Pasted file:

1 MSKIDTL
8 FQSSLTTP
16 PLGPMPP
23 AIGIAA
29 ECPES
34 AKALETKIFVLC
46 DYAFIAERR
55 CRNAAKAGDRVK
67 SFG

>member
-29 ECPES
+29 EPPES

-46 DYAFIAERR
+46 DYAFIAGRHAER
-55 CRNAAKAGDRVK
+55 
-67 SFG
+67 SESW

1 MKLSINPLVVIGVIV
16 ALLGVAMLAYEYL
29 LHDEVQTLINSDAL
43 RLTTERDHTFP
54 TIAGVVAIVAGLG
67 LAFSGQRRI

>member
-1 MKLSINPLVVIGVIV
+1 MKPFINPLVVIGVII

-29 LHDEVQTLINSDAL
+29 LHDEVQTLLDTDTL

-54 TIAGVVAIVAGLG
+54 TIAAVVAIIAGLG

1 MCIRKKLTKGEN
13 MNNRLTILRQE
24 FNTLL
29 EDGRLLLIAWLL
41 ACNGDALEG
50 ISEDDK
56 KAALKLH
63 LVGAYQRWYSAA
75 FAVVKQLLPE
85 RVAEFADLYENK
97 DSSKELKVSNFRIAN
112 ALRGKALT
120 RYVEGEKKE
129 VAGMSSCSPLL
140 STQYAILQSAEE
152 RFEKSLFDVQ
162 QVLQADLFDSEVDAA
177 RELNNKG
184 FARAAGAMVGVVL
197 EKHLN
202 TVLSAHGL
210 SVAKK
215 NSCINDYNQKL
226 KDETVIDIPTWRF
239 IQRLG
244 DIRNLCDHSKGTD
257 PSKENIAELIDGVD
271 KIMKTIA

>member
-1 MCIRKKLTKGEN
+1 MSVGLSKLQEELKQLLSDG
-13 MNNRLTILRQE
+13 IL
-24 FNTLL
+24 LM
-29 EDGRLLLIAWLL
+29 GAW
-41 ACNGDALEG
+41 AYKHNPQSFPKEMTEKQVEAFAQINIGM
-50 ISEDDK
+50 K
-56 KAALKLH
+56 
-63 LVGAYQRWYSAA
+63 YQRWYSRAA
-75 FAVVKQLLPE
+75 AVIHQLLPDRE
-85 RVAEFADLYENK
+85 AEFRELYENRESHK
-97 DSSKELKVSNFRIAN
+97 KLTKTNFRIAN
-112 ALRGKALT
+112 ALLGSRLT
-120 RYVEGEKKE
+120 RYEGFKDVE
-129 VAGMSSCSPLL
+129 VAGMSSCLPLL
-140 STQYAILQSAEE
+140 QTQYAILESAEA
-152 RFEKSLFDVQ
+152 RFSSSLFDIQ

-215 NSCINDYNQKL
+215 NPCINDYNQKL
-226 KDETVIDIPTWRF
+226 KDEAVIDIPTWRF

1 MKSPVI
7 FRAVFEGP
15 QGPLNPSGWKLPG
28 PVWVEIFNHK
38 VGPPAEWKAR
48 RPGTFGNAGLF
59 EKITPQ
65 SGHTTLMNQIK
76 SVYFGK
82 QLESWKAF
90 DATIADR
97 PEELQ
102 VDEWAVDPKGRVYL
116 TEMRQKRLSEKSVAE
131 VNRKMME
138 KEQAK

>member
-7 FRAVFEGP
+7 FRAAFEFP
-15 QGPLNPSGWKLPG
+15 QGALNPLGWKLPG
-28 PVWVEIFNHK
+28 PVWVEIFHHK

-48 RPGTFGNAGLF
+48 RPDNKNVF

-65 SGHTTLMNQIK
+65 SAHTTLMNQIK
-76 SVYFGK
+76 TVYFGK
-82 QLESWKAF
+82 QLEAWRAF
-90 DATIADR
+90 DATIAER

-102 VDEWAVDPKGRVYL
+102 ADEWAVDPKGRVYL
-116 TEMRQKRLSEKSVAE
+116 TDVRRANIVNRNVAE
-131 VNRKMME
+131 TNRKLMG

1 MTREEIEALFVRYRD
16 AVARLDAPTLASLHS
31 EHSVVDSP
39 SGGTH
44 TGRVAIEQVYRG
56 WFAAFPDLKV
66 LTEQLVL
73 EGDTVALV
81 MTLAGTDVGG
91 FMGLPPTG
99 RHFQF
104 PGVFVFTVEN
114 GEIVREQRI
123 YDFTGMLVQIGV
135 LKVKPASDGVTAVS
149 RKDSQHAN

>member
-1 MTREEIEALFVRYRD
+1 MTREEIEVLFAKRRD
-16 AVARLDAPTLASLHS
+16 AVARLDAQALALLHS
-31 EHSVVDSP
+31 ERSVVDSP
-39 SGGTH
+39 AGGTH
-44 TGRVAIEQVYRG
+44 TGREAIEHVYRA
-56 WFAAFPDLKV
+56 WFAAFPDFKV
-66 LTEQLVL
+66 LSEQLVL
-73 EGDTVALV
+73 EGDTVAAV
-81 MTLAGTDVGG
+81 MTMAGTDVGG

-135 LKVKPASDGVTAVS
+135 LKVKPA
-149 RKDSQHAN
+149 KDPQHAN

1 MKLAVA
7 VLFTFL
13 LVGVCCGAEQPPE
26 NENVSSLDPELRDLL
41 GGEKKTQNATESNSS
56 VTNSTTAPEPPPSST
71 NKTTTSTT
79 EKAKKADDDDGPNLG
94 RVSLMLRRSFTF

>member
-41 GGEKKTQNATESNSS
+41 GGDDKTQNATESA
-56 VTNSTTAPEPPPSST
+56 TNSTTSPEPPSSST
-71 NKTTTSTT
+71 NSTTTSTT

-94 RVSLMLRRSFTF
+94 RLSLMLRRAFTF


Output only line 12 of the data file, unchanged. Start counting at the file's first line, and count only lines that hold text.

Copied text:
+29 EPPES